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Residential Child Care Workers as Primary Agents of Family Intervention

Diane Richmond Garland

There are several guidelines – strategies – which will move an agency into a new model of family intervention:

  1. Draw the family generation line so that the child care worker is a partner with the parents (Minuchin, 1974). Children will do to this relationship what they do to any set of parents – try to manipulate one against the other. Parents and child care workers need to understand this and develop communication to correct misunderstandings and clarify differences without being driven apart. This can, in turn, become a significant model of the kind of communication which needs to occur within the family itself.
  2. Expect parents to become frequent, active participants in the life of the agency – to become “family members” with rights and responsibilities, not just visitors. Keith-Lucas (1977) has said that the chief danger we face is halfway believing parents and letting them believe that infrequent visits, letters, and broken promises are better than nothing at all. Parents must either accept the parental role or give it up so that other permanent arrangements for a family for the child can be made. Although this sounds harsh, it is less harsh than the reality of a child stuck in the limbo of residential care with no substantial hope of living with a family. Fanshel and Shin (1978) report, not surprisingly, that the amount of parental involvement increases the probability of the child’s return home.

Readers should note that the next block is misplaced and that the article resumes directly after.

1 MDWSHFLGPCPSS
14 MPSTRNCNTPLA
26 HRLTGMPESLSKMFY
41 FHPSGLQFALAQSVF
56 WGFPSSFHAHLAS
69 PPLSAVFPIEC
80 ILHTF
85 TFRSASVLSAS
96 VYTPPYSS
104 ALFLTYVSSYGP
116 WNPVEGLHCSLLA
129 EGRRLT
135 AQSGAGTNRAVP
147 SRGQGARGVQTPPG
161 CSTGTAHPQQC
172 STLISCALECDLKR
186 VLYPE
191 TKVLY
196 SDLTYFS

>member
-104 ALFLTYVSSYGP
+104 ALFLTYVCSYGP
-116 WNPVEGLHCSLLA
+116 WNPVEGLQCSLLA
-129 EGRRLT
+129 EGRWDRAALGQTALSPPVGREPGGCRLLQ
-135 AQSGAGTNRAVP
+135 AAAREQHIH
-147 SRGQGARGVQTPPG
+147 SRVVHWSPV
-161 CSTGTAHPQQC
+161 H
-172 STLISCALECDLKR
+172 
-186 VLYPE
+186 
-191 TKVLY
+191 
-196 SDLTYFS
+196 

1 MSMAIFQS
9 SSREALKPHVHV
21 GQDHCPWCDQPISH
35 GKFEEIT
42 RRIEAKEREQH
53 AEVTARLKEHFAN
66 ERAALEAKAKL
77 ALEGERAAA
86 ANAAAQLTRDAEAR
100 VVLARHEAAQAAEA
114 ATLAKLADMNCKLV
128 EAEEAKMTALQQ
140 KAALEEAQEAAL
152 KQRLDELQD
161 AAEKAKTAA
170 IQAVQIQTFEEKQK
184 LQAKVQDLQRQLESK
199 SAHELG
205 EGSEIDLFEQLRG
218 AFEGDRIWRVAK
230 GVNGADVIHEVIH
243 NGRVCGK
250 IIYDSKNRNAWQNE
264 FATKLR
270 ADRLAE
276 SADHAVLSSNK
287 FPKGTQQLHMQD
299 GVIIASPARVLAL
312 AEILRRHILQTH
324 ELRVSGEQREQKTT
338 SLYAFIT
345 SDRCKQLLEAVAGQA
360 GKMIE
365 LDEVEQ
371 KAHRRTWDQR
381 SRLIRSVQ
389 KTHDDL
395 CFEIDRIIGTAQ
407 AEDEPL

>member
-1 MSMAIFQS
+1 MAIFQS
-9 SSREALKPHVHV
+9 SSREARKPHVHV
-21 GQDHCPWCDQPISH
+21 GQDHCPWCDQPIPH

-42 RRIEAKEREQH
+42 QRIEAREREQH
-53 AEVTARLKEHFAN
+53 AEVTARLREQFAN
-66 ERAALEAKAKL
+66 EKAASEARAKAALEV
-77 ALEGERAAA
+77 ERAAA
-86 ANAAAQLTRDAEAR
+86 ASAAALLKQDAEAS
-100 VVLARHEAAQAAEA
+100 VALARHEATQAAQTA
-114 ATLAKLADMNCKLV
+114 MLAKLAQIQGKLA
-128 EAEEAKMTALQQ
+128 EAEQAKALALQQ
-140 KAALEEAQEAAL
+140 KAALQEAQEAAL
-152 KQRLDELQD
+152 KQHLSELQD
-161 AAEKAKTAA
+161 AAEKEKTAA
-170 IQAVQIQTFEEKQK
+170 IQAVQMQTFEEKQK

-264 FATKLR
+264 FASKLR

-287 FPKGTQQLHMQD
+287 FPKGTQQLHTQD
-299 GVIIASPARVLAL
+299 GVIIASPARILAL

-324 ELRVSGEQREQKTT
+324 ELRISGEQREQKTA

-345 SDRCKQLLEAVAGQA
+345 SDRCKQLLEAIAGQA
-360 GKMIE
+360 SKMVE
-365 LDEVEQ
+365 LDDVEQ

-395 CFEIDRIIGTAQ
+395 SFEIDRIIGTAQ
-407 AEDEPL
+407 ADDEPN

3. Expect parents to have parenting responsibilities in the cottage or living unit. These must be spelled out clearly so that parents, child care workers, and children know what is and is not expected of parents. These responsibilities include interaction with their own and other children, discipline, and making decisions about school issues, clothing, and other matters. The fulfillment of these responsibilities enables parents to develop their parenting skills with the support and guidance of the staff in a variety of kinds of family interaction. In a child care agency where parents of placed children have almost unlimited visiting privileges, evaluation indicates that parents with “severe problems” can increase, sustain, and improve their parenting (Simmons, Gumpert, and Rothman, 1973). In another program, the goal of parental involvement is for parents to learn from and with the child care workers how to communicate more productively with the children. “Parents learn how to take charge of the youngsters, and how to evaluate intervention options” (Finkelstein, 1981; p. 97).